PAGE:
Flexibility Is The Key: International Women’s Day And The Workplace 

Published on 08 March, 2022 | Claire Reid

This year marks the centenary of a milestone in the history of the legal profession.

In 1922, Carrie Morrison, Mary Pickup, Mary Sykes and Maud Crofts became the first women to qualify as solicitors.

That they were only able to do so after the passing of a landmark piece of legislation – the Sex Disqualification (Removal) Act, which enabled women to join the professions, sit on juries and be awarded degrees – seems almost staggering now.

Today, International Women’s Day, presents us with an appropriate opportunity to take a moment to consider the progress which has been made over the intervening decades.

I would like to think that Carrie Morrison and her colleagues – who have since been commemorated by the naming of a room at the Law Society’s London headquarters

(https://www.lawsociety.org.uk/en/contact-or-visit-us/press-office/press-releases/first-woman-solicitor-honoured-by-law-society) – would be at least quietly satisfied by what their achievement has brought about.

Last year’s edition of the annual Diversity of the Judiciary report revealed that women now account for just over half of all solicitors in England and Wales (https://www.gov.uk/government/statistics/diversity-of-the-judiciary-2021-statistics/diversity-of-the-judiciary-2021-statistics-report#gender-1).

It is part of a much broader pattern demonstrating the great strides which women have made.

The most recent research by the House of Commons’ Library shows that just under three-quarters of women aged 16 and over were in work at the end of 2020 (https://researchbriefings.files.parliament.uk/documents/SN06838/SN06838.pdf).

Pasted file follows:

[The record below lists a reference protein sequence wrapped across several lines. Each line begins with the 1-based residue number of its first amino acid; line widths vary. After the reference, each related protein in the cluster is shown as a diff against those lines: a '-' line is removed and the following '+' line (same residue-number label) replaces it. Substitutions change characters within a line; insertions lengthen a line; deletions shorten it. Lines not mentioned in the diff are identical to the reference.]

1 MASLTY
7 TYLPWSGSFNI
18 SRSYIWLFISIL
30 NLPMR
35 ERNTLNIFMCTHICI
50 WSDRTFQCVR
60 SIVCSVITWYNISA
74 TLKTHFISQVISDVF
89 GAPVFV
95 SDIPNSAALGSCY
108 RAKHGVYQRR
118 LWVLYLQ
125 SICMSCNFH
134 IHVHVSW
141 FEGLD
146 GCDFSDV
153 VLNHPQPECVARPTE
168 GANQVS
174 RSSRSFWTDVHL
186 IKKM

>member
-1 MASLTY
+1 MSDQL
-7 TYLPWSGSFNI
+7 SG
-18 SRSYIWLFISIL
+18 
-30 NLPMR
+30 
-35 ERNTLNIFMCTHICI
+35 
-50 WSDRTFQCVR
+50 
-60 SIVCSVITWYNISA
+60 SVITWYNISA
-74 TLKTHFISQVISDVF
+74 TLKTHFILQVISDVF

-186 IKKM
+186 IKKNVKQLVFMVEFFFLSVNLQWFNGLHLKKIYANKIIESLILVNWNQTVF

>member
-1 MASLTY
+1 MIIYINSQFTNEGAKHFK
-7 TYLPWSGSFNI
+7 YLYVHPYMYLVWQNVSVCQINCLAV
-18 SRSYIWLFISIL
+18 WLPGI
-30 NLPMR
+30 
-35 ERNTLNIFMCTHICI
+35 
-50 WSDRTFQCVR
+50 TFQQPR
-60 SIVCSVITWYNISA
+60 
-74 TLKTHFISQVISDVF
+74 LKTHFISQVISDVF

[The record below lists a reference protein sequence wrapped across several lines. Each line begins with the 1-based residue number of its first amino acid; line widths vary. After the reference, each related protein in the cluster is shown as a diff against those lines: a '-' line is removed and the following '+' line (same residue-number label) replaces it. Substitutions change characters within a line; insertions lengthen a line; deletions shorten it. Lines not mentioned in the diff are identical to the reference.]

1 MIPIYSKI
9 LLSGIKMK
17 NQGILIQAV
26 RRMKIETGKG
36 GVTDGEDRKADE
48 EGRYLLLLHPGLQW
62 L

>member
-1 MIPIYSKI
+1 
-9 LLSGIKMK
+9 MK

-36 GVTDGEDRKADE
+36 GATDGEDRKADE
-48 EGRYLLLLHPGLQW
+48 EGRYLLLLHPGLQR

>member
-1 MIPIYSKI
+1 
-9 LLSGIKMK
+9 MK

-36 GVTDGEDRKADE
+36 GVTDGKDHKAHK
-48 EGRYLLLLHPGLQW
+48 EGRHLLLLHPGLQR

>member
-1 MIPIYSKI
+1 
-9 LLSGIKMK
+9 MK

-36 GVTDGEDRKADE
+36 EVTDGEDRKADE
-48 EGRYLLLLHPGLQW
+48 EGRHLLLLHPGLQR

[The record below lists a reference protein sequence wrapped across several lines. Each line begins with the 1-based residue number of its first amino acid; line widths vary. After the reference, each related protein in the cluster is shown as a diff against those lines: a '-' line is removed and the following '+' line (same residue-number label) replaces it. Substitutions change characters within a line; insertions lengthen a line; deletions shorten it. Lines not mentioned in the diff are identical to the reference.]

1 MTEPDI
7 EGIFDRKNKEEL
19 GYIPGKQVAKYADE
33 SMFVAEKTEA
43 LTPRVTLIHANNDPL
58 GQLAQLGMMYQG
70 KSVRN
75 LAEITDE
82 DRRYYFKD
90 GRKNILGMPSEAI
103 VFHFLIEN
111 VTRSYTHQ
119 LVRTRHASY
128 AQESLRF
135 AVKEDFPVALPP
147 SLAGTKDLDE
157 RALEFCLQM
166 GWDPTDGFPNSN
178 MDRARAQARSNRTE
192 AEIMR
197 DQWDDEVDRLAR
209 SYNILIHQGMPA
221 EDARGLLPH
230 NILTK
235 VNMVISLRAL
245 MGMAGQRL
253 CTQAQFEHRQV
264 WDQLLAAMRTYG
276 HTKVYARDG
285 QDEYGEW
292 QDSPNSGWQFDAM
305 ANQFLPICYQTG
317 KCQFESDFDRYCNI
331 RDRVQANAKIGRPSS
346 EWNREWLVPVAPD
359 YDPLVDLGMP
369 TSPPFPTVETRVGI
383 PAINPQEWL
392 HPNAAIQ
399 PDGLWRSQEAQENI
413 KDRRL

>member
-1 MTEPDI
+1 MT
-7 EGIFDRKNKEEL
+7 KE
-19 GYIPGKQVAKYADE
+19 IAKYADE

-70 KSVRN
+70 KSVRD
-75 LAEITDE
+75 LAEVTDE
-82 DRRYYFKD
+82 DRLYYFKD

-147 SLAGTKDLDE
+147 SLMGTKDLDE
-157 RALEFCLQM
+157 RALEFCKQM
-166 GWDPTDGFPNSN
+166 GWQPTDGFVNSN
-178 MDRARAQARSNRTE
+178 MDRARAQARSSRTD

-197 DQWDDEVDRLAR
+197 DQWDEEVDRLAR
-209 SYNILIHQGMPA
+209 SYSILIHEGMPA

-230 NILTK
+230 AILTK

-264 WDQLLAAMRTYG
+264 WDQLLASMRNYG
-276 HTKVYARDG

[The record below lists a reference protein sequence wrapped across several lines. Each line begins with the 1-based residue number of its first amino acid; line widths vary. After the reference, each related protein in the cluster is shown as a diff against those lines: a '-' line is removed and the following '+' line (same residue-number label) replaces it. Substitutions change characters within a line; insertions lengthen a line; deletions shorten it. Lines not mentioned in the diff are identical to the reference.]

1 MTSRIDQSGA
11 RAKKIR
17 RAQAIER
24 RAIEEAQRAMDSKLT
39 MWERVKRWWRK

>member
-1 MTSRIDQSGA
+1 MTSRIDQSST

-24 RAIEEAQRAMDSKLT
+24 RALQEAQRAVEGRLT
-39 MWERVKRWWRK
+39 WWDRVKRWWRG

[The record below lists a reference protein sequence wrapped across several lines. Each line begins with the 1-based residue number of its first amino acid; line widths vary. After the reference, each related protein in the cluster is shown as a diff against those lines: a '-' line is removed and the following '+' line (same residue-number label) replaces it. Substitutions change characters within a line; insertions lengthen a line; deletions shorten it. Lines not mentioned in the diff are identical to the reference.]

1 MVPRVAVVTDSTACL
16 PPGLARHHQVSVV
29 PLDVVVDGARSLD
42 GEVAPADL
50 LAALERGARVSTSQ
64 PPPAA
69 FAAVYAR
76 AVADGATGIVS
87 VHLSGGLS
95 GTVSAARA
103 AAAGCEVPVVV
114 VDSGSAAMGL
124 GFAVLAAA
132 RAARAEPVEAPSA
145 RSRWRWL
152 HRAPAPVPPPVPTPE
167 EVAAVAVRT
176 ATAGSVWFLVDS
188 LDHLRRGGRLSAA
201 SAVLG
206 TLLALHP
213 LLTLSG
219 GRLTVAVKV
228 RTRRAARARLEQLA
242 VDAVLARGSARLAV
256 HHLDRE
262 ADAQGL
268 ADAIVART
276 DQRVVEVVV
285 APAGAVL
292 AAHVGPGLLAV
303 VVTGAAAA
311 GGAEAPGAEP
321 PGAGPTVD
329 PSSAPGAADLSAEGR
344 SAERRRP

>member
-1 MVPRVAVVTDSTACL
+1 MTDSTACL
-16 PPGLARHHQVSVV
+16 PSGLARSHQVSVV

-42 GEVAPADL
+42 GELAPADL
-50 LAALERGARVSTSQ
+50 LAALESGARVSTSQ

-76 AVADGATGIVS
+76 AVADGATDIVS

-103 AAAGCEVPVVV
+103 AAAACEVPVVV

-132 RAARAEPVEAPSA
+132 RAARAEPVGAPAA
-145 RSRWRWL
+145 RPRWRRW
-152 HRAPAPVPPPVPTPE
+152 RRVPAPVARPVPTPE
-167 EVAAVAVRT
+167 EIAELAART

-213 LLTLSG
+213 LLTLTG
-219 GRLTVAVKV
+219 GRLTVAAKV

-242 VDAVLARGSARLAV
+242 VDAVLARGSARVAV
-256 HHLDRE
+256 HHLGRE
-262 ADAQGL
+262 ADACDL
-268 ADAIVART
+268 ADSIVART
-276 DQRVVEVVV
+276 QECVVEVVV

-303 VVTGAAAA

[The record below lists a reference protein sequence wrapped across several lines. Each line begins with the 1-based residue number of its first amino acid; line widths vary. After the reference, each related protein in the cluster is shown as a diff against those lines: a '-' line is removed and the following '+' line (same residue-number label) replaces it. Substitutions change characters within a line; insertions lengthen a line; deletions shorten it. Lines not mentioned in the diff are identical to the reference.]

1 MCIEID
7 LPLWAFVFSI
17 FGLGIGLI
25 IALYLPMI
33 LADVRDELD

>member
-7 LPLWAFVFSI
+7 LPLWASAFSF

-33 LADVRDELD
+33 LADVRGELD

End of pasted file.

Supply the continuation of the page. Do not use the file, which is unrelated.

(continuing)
That total constitutes a fall of 117,000 or half a per cent on the year before – a fall which, of course, may well be due to the economic and health impacts of the Covid-19 pandemic

Despite that drop, I believe that lockdown may well teach employers and employees alike important lessons when it comes to the role of women in the workplace.

Chief among them is the degree of flexibility in how companies operate. It’s a point recognised by the Chartered Institute for Personal Development (CIPD) (https://www.cipd.co.uk/news-views/viewpoint/gender-equality-work#gref).

It has established some bold targets, including equal gender representation on the boards of companies making up the FTSE 350 by 2030.

One of the CIPD’s other recommendations to Government is help to “increase the uptake and range of flexible working opportunities”.

I count myself very fortunate to work for a firm which – even in a demanding profession – places great emphasis on flexible working.

As a mother, I appreciate having the ability to both attend to the needs of clients and my children.

I’m not made to feel guilty for dropping my children off at school or leaving the office early to pick them up at the end of the day.

The key ingredient, in my opinion, is trust. If bosses and staff have respect for each other and understand how the ‘work-life balance’ should not just be a pipedream, then it is possible to do great things together, as Hall Brown has shown in the relatively short time since we opened our doors to clients for the first time.

At Hall Brown, we don’t necessarily just look to keep pace with what everyone else is doing but to set the benchmark.

Whilst 52 per cent of all solicitors are women, at Hall Brown, we make up 82 per cent of legal fee earners. Exactly half of our partners are female, compared to the industry average of one-third.

The flexibility, about which I’ve already spoken, has been critical to that process.

Women in the legal profession will be keen to point out that much still remains to be done in order to attain the equal gender split identified by the CIPD as an objective.

Nevertheless, if firms are prepared to be flexible, I believe that they will attract more talented women in the future as well as retaining the skilled and experienced individuals already within the sector.

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